Nov 25, 2023

Training to Become the Artist

Laura O’Callaghan speaks with Chloe O’Reilly about the Dublin theatre scene, training years and her Abby debut

Laura O'CallaghanTheatre Editor
Leo Byrne

Does an aspiring actor need to be out every night of the week, chatting and shaking hands with members of the theatre industry until their smile is aching and the red light is flashing aggressively on their social battery in order to secure roles?

The University Times sat down with Dublin-based actress Chloe O’Reilly to talk about all things Irish theatre. O’Reilly provides a window into the Irish artist’s emergence onto the stage, from coronavirus years training in the Lír, acting through obstructive screens on Zoom and above face masks, all the way to her Abbey debut in the subversive reimagining of Brendan Bhehan’s The Quare Fellow, running from November 24th to January 27th.

If any aspiring actors would like to know O’Reilly’s drink of choice, at least on this particular Friday evening, it was a tasteful chai latté with oat milk. I went for a pretty safe decaf latté, and over these, I asked O’Reilly about her experience as a student and her subsequent arrival into Dublin’s art scene.


She explains, “I had been in UCC (University College Cork) studying English and French and then I took a year off, moved to Dublin, got myself set up here and realised pretty quickly that a lot of the places I wanted to work with were hiring people from the Lír. So I was like, ‘If you can’t beat them, join them’”.

O’Reilly quickly proved herself as a fixture in the fabric of Irish theatre when she debuted in Gina Moxeley’s Danti Dan, directed by Aaron Monaghan with Livin’ Dred Theatre Company. “I graduated in October and found out I was doing the show in October.” O’Reilly continued on to describe how she secured her first role after her degree. She reached out to one of her tutors in the Lír who then emailed Aaron Monaghan. This sparked our chat to veer into a conversation about the nature and toxicity of networking culture. From an external perspective, the theatre industry seems to subscribe to this exclusive world of connections, where social status becomes a real bartering chip. 

O’Reilly responded that, in reality, this isn’t as much the case as it appears to be from the outside, this idea of “‘do I need to be having pints in a certain pub every night of the week to get jobs?’ And I don’t think that’s the case really. I think if you’re sound and you do the work and are nice to people, I don’t think you need to”. She went on to stress that there is an element of initiative to be assumed after you graduate, “I suppose you come out with all of these connections, but they’re not going to be getting onto you”.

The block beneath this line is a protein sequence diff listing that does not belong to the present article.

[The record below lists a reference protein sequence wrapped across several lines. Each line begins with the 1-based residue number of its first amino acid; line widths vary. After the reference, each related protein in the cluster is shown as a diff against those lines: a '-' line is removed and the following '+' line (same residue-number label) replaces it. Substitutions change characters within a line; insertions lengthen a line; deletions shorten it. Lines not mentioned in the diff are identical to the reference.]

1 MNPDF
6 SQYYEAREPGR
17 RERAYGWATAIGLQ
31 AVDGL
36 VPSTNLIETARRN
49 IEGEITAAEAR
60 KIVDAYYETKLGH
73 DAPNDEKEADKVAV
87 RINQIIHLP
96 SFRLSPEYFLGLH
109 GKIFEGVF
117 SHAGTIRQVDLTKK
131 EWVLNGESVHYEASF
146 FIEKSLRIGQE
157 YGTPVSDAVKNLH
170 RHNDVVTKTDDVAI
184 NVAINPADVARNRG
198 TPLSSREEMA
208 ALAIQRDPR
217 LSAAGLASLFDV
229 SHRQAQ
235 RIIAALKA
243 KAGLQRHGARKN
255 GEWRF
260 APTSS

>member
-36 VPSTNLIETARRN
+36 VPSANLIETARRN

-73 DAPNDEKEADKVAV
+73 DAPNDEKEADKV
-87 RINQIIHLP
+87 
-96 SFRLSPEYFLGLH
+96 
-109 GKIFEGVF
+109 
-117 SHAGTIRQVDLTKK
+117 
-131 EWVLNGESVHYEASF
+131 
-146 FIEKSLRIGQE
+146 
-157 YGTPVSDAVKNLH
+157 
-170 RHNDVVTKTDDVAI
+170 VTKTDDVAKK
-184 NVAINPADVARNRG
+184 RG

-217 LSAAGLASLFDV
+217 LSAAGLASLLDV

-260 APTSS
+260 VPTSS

Theatre in Dublin is bursting with talented individuals. When I asked O’Reilly if anyone in particular inspired her as an actress, she mentioned Fionn Foley, as well as Gina Moxely who is also working on The Quare Fellow. “I found her a huge inspiration. She’s been a really wonderful guiding star for me. I really love her ability to just go for it and see what happens. She’s got a real ballsy energy about her”.

O’Reilly’s recent project, the Abbey’s production of The Quare Fellow, continues on writer Brendan Behan’s legacy of subversion in art with an all-female and non-binary cast of actors performing in the stead of an all-male cast. O’Reilly talked about her experience experimenting with this reimagining, and her subsequent difficulty imagining the show in its original form. “That’s a lot of testosterone in one room!”

She continued, describing how as an actress facing this material, discovering who the characters are as people has unfolded considering the implications of gender, “I think it’s exciting to see more non-binary people on stage… I think it shows that we’re all just here. When thinking about the play, gender has not been at the forefront of my mind, it’s been who they [the characters] are as people”.

Sipping on cool coffee and enjoying the lofi jazz aesthetic the coffee shop had now assumed, O’Reilly expressed how deeply art has provided her with a creative outlet for further discovery of her character’s identity, “For this show, I have a scrapbook that I put pictures and art into, and I also have this playlist that I love to listen to. I kind of really like to find a moment in a poem that I think really encapsulates the character and then before the show starts I read over that poem to get me into it”. A line from Seamus Heaney’s ‘The Given Note’ came to mind for O’Reilly as being particularly resonant to this role, specifically the line, “He got his air out of the night”. 

As the last few dregs were drained from our mugs and the baristas had begun to give very politely pointed looks of “please, leave” to our table, O’Reilly elaborated on the concept of becoming a role. She put it down to her training at the Lír and how they approached this process of origins. “In first year, the question was ‘who are you?’ It’s very intense and reflective but it makes you kind of go, well I know who I am so much that you can then say who is this character and how are they similar to me? Do they move like I move?”

This process of self-reflection, deconstruction and discovery eventually led O’Reilly to the integral question of “Who am I as an artist, and what kind of artist do I want to be?”. A question she continues to pursue and unravel as her career expands.

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